6. Regarding Pace Salsas: I called Campbell's today to ask about its gluten free status. First, the customer service rep reviewed the gluten free products list which is the same one that has been floating around here, and doesn't mention Pace. Then, in response to my question about what, specifically, the salsa could contain that included gluten, he educated me on what "gluten contains." (Ur, as opposed to what contains gluten, and didn't mention wheat) I told him that since the product labels (except for some of the cheesy products) do not include any gluten containing products, it is dangerous to think that there might be hidden gluten. I asked that the company please list any gluten containing products on their ingredients labels or clarify for their customers how there might be gluten in the product, and that they update their gluten free list to include this information. I also mentioned that salsa is generally considered to be a relatively safe product for people with gluten sensitivities since basically there really is no good reason why a salsa product should contain any (Particularly unlabeled gluten.) We shall see if anything actually comes of that but it was somewhat therapeutic to speak to an actual human, however little he could actually do about it.
  7. I am hoping this thread gets some Google love, because all I am finding on Pace are these old lists that cite it as gluten free, and a thread from back in March with the gluten-free Campbells products listed (but not Pace.) I have emailed Campbells, but if anyone around these parts has the definitive word on Pace please share. It's so extremely common that it's probably not safe to eat salsa at BBQs anymore.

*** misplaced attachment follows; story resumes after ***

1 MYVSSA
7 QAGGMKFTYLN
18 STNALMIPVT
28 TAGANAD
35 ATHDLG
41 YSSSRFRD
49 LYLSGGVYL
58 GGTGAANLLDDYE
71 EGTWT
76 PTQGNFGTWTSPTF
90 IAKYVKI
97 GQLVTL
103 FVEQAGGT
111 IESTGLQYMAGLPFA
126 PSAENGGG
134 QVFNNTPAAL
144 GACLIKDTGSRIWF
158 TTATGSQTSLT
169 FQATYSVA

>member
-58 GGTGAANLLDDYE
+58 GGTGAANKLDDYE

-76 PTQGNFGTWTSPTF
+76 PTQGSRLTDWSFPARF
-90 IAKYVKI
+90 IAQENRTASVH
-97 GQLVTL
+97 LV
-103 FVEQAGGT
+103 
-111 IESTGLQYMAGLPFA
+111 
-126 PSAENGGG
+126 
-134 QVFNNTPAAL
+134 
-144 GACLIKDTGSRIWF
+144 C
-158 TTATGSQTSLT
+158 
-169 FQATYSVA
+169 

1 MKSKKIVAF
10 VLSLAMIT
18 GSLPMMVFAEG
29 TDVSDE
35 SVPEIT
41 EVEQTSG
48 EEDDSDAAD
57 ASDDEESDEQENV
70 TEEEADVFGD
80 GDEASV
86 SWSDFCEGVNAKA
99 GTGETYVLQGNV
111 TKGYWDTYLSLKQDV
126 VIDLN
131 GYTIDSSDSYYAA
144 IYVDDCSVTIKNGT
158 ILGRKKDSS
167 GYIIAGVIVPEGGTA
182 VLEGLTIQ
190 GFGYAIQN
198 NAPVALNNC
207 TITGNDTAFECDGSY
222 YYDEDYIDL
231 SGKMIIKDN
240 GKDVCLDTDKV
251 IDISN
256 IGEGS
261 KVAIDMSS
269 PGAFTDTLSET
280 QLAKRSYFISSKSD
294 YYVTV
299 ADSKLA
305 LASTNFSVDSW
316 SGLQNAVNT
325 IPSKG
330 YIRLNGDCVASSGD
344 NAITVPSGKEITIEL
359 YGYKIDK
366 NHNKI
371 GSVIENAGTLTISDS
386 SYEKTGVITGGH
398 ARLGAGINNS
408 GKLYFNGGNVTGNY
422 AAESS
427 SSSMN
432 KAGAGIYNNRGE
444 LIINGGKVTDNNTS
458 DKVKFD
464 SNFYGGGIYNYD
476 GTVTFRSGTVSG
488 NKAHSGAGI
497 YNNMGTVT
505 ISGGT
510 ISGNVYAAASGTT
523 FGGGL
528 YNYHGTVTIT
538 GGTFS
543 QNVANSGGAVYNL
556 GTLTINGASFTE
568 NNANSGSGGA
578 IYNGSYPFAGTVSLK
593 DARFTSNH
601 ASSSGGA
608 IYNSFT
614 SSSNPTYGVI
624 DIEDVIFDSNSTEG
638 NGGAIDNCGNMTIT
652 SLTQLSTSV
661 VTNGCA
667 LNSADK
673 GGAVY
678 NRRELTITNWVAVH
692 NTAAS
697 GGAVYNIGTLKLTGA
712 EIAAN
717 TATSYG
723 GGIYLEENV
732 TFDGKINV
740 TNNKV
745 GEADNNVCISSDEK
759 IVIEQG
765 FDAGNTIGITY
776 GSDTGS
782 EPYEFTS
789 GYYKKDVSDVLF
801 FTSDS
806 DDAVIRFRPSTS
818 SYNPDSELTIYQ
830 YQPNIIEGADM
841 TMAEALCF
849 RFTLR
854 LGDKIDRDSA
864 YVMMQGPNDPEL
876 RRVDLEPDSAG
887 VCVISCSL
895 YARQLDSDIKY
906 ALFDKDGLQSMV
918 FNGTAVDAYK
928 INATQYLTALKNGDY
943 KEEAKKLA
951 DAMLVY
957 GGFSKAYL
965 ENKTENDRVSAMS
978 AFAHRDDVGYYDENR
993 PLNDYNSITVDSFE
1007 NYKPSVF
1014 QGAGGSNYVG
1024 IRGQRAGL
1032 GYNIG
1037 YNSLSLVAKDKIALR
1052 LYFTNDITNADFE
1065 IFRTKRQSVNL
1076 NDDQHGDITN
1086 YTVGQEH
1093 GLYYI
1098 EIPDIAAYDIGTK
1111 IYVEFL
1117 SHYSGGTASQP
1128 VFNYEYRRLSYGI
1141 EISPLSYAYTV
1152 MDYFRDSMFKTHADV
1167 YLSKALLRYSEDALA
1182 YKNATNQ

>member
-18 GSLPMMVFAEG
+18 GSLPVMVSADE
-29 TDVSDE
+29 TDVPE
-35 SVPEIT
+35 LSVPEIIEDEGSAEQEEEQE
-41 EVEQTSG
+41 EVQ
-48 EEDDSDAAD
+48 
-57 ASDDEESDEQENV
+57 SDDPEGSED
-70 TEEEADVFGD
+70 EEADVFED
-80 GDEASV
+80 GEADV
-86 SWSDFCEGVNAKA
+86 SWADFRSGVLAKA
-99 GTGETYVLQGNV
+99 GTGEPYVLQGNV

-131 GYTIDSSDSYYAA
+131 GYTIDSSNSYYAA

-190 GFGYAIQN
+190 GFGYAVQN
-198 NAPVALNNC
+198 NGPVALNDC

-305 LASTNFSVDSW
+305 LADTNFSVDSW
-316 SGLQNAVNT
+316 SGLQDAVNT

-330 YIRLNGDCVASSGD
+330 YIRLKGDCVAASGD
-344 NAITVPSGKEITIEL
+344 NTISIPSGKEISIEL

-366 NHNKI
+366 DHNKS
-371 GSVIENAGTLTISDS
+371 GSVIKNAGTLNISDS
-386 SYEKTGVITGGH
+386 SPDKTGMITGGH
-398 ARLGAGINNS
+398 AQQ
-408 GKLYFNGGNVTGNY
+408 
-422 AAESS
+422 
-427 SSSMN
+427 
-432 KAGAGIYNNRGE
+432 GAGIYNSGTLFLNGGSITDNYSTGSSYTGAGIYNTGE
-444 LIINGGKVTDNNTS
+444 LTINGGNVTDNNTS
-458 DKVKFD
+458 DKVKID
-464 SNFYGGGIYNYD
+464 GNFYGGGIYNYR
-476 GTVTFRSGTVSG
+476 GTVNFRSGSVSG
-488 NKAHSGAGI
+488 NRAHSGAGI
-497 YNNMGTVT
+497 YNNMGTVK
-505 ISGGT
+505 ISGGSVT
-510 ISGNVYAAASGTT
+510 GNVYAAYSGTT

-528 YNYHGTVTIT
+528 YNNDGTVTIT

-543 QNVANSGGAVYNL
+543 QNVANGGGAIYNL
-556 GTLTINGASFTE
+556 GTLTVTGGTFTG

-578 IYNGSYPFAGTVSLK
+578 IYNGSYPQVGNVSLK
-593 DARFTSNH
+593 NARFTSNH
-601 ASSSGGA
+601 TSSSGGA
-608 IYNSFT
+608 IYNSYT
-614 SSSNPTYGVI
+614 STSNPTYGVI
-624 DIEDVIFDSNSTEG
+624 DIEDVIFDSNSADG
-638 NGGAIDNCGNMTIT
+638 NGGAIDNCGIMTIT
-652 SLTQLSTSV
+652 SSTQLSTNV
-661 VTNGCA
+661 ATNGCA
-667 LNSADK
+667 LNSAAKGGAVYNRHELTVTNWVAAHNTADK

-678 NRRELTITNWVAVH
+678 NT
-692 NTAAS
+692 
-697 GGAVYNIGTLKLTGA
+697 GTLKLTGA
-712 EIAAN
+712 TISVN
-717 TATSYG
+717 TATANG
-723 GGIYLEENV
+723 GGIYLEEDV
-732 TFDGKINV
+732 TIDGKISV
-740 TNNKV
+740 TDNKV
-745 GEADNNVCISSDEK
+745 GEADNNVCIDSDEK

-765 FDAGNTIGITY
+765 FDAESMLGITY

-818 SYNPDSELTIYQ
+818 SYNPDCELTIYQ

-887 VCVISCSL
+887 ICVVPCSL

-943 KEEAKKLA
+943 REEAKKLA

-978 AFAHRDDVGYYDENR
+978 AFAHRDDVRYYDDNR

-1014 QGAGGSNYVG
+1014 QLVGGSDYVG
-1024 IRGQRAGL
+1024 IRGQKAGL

8. Hi Nanchris, Could you pass on some brand names? This has got me looking around 'teh interwebs today and I can't find any specific gluten containing ingredients for other salsas, other than those contained within scary taco bell products and mass produced burritos. I'm sure Reser's isn't the only one, though.
  9. This has me questioning everything now. I'm double checking with Campbell's about Pace because of their "Natural Flavorings." Frito Lay specifically lists Tostitos brand as gluten free, (except for the individual cups of nacho cheese that you get at movie theaters) and I know my favorite "real" salsa brand, Herdez, contains just the basics: Tomatoes, onions, serrano peppers, salt, cilantro. (At home I usually make my own fresh but it's one of those things I tend to eat when I'm out.)
  10. Yup, that's right. Salsa with gluten. Not flour, or anything that might just be there through contamination, but straight up hydrolyzed wheat gluten. Why? I don't know. But here's the product: Reser's Original Baja Cafe Salsa Ingredients list: Tomatoes (Tomatoes, Tomato Juice, Salt, Calcium Chloride and Citric Acid), Water, Onion, Jalapeno Pepper (Jalapeno Peppers, Salt, Acetic Acid, Calcium Chloride), Salt, Seasoning (Salt, Hydrolyzed Wheat Gluten, Stabilizer (Guar Gum, Xanthan Gum, Sugar), Potassium Sorbate (to Protect Freshness), Cilantro, Yeast Extract, Natural Flavors, Lactic Acid, Soybean Oil), Vinegar, Modified Corn Starch. ----------- My suspicion is that other varieties of Reser's Salsa also contain this ingredient, though I haven't read the labels. Soooo, inquire of your favorite restaurants whether or not they use Reser's. Of course, we should always read labels, yada yada yada. But shouldn't there be a hall of shame for making such a food science nightmare of a normally innocuous product? I sent them a cranky email. Perhaps you should, too.